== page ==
The Bay Harbor Islands Town Council approved the construction of a new children’s park on 98th Street on Monday, a move that many residents applauded.
The park will cost the town $670,000 and will include two playgrounds with shade, a small dog run, a pavilion, bathrooms, a splash pad and a field.
The unanimous decision to build the park comes after months of debate and a lengthy back-and-forth discussion in Monday’s meeting about alternative uses for the park.
The idea of a community pool inside the park was discussed openly among council members in the last two meetings but was immediately dismissed due to added costs.
Council member Solange Rousselot, a proponent of the community pool, was notably disappointed in the meeting but was reluctant to distract others from making a final decision on the park after so much debate on how the land would be used.
"We’ve been talking about this for months, and I think we need to make a decision," she said. "I’m tired of coming to these meetings and nothing getting done. Our community’s families need parks, especially those that don’t have room in their backyards and cannot afford trips to Europe or South America."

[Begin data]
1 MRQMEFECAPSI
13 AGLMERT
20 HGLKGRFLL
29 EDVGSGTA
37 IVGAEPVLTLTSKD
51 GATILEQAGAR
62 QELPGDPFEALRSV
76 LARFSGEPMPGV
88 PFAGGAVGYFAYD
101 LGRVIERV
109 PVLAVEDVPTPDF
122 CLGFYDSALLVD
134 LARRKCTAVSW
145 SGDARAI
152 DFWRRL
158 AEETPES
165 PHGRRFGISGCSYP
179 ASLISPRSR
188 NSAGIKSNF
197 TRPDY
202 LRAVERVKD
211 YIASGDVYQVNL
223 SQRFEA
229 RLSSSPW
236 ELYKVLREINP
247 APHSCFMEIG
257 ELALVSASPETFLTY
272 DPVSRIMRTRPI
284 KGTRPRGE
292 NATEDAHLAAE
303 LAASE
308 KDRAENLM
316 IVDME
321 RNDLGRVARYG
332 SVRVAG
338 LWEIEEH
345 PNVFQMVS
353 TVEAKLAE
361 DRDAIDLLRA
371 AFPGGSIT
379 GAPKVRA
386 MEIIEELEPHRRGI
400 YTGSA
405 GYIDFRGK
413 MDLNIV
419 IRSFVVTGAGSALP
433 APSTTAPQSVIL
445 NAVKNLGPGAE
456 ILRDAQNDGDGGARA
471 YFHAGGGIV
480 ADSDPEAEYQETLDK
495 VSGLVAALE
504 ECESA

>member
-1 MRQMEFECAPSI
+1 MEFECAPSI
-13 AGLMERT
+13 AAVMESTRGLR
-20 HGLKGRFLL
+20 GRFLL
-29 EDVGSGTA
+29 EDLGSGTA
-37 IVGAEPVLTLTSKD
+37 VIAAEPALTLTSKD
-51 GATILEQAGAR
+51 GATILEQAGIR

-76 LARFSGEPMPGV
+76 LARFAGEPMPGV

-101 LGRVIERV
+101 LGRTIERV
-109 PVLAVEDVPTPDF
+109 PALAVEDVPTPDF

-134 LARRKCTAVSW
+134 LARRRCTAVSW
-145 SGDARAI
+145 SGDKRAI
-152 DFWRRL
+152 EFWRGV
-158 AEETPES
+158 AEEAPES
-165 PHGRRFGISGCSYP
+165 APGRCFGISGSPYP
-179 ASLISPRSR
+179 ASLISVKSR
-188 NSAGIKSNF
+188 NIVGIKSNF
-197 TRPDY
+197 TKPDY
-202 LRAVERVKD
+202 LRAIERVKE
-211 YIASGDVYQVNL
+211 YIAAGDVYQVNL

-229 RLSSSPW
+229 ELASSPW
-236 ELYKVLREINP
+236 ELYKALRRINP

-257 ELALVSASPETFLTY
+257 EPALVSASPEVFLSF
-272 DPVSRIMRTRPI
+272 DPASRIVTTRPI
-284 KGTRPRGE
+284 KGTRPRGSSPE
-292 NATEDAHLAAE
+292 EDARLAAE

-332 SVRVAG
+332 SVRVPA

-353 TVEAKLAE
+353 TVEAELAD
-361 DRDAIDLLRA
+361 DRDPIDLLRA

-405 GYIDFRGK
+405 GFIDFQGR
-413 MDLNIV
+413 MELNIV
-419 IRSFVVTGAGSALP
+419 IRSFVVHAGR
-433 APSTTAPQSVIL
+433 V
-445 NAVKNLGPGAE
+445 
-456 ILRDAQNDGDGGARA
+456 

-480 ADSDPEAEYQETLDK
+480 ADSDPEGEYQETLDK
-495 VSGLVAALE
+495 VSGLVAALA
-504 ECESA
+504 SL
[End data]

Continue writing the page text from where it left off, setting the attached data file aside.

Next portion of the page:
Rousselot additionally commented that it’s neither the current council’s fault nor hers that Bay Harbor Islands parks have been ignored for the last 15 years.
Vice Mayor Jordan Leonard chimed in moments later to say that 30 percent of the park would be paid off in October, and that if it were up to him, he would have approved the initial $900,000 plan for the park.
"I find it hard to fathom that we have the only parks in Miami that don’t have bathrooms," he said. "Our children need a park that will accommodate them."
However, some residents were against the idea of allocating the park for small children, saying the focus should be on teenagers.
"We already have two tot lots — we need these parks for 10- to 18-year-olds," said Paul Ruthfield. "They’re the ones that get into trouble; they’re the ones that need it."
Resident Kathleen Kennedy also spoke at the meeting and agreed with Ruthfield.
"Our teenagers are skateboarding on our streets and they’re smoking," she said. "We need to give them something to do."
Nevertheless, numerous residents, including resident Veronica Stefani, urged the council to make the park for smaller kids and in the end won the battle.
Stefani, who has a 10-year-old child, said those kids get out of school at 2 p.m. and have nothing to do.
"Where do we take our kids? To the doggie park, Surfside … or do we throw them in the ocean?" she joked.